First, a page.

Studies Reveal Residents In British Institutions Face Violent
Behaviors And Inadequate Therapies
By Dave Reynolds, Inclusion Daily Express
May 27, 2005
LONDON, ENGLAND--A Healthcare Commission study released Tuesday showed that violence is relatively common at British in-patient facilities housing people with mental illness and intellectual disabilities.
The watchdog group submitted 6,500 questionnaires through 265 mental health and learning disability units in England and Wales. The respondents included 1,500 service users.
The audit showed that one-third of patients have faced violent of threatening behavior, ranging from verbal aggression to the use of a weapon to threaten or attack. Forty-one percent of clinical staff, 78 percent of nursing staff, and 18 percent of visitors also experienced such behavior.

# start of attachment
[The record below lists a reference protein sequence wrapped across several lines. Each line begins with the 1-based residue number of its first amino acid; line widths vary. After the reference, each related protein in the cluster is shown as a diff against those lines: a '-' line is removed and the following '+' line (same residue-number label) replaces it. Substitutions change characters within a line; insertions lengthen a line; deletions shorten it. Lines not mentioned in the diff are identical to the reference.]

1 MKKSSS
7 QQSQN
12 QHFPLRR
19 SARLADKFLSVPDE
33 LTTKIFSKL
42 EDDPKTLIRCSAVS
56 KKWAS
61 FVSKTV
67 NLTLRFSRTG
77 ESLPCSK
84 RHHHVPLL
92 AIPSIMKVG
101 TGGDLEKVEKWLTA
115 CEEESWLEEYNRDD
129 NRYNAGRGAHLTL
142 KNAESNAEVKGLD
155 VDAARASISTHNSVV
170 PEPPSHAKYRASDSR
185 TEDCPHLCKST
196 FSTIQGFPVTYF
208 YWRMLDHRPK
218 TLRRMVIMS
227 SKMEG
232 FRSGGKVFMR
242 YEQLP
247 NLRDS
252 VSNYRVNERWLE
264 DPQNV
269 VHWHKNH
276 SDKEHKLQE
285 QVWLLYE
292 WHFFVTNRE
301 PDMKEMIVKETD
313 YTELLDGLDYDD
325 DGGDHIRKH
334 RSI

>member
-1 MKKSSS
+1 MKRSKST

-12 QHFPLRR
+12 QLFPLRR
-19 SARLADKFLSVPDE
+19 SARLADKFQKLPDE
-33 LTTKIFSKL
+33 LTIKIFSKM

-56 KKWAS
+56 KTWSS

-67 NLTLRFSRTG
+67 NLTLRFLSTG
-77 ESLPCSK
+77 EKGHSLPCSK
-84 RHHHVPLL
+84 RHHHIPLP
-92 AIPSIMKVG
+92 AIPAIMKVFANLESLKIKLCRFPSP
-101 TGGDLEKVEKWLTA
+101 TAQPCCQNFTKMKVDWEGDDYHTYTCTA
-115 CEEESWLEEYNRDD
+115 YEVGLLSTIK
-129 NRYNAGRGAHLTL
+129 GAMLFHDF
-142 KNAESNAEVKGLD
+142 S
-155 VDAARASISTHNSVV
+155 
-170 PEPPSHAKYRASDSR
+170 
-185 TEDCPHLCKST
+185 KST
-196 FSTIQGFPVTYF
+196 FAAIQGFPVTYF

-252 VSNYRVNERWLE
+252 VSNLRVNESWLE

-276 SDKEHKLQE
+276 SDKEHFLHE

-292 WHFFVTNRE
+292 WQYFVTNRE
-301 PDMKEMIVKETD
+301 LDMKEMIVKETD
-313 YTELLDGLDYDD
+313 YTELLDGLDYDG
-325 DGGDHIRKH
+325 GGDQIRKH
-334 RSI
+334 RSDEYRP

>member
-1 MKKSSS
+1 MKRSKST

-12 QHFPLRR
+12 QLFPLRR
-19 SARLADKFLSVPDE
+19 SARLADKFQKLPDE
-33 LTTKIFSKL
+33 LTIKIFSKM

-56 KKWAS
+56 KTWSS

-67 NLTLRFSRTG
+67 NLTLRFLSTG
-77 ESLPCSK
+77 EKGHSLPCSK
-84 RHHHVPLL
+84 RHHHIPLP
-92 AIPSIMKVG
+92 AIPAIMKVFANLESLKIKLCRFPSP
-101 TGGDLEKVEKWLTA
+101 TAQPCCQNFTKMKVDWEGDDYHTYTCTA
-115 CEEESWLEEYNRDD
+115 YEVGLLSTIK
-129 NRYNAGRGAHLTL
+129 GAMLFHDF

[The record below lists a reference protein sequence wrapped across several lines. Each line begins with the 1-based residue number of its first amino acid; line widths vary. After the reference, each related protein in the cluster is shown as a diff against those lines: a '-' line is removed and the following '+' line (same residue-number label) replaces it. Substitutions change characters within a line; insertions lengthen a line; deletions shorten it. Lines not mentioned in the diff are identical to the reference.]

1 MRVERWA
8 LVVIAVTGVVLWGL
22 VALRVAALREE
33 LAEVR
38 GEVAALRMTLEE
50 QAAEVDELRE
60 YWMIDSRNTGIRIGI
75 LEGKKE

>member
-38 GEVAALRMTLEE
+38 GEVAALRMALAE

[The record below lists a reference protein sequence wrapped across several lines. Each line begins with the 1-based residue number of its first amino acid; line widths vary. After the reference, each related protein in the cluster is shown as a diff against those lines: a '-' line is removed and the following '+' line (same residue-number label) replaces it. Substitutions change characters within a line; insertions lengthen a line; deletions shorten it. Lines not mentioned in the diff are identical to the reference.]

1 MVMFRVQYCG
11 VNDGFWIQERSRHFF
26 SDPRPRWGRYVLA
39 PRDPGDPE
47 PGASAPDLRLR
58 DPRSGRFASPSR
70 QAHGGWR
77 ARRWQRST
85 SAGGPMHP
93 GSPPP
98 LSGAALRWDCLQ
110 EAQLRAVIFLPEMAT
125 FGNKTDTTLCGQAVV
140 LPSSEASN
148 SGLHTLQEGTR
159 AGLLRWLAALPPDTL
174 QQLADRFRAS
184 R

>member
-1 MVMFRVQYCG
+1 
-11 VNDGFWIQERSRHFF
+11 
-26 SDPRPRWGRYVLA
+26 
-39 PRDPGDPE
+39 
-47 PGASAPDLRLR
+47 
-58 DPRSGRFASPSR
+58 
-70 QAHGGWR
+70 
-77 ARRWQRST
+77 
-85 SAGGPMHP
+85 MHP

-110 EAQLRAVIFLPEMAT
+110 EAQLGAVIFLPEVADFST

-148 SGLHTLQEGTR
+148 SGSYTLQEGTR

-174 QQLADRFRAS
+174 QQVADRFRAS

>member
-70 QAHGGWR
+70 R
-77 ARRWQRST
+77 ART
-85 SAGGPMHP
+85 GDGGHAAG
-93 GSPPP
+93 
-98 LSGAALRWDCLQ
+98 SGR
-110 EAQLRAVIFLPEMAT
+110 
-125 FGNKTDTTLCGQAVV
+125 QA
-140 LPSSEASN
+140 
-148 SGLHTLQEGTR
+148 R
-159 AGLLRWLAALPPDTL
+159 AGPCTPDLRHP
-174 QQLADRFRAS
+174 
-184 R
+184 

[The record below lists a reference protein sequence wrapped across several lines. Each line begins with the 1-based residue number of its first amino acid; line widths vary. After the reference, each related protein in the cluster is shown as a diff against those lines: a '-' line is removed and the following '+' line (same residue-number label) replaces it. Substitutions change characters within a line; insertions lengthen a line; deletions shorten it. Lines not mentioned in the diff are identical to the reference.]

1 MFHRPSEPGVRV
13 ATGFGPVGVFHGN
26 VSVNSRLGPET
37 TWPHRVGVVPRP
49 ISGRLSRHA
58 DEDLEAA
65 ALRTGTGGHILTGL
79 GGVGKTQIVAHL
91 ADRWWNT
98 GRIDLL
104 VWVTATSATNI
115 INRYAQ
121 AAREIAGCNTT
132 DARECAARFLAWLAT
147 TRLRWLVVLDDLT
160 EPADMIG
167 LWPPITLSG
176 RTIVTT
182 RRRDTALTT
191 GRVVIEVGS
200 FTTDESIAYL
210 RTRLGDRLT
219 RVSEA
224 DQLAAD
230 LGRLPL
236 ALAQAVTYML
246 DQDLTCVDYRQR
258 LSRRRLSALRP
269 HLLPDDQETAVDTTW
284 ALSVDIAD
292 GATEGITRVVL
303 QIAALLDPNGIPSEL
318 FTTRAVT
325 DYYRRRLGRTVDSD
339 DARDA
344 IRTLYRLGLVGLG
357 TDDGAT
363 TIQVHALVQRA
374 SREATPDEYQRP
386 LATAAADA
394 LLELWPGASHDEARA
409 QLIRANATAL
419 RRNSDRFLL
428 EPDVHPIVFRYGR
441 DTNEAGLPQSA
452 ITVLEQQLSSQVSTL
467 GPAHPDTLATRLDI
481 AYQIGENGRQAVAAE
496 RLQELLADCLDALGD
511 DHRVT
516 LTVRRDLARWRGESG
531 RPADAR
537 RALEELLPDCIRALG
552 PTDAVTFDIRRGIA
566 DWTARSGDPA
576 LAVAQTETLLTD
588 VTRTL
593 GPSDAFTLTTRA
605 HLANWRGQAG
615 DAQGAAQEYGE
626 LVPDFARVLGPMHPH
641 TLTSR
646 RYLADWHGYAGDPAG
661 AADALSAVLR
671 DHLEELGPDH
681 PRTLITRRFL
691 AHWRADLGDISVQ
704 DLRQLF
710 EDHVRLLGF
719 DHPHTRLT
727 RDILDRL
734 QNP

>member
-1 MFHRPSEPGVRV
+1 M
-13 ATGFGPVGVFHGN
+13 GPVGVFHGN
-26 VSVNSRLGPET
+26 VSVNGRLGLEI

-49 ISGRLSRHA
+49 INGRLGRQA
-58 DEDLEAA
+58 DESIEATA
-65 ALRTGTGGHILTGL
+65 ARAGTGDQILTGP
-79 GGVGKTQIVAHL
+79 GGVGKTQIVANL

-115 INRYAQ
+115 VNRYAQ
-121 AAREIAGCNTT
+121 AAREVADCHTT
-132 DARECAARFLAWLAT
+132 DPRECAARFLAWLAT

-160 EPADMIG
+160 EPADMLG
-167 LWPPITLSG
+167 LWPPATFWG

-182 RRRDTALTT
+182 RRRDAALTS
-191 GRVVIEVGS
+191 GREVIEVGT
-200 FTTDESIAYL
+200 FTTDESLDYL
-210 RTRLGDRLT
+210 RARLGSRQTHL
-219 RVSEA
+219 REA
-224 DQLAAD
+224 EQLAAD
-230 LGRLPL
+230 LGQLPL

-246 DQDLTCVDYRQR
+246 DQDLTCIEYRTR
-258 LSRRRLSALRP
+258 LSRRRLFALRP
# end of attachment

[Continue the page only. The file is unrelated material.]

On Wednesday, the Sainsbury Centre for Mental Health published its "Acute Care 2004" report, in which it revealed that poor staffing levels at psychiatric units in England are causing remaining staff to rely on medication to control patients' behaviors.
The SCMH study showed that only one-fifth of facilities included treatments such as cognitive behavior therapy. Many patients indicated they had received no therapy while at in-patient units.
"Press release: Study reveals high levels of violence in mental health and learning disability units" (Healthcare Commission)
"Report: Violence in mental health settings" (Healthcare Commission)
Mentally ill 'sedated due to staff shortages' (The Guardian)
"Briefing Paper: Acute Care 2004" (Sainsbury Centre for Mental Health)
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